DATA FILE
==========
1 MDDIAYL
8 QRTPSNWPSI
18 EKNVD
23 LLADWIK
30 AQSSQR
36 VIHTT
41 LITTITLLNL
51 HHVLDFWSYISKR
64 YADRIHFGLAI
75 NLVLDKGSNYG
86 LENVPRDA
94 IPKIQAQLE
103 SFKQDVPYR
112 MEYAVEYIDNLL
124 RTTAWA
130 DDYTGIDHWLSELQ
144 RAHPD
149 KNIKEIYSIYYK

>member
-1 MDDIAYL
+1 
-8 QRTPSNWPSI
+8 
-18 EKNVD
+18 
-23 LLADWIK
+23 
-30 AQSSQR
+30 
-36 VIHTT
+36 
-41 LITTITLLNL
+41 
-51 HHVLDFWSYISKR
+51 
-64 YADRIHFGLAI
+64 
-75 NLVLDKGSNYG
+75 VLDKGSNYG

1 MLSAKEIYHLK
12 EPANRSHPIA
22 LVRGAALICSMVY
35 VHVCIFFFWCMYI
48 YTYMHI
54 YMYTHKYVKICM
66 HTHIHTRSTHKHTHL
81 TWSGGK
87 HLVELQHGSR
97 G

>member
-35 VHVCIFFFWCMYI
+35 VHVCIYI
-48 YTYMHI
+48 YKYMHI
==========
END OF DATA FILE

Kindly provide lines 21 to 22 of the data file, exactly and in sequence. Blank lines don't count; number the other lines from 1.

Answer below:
+1 
-8 QRTPSNWPSI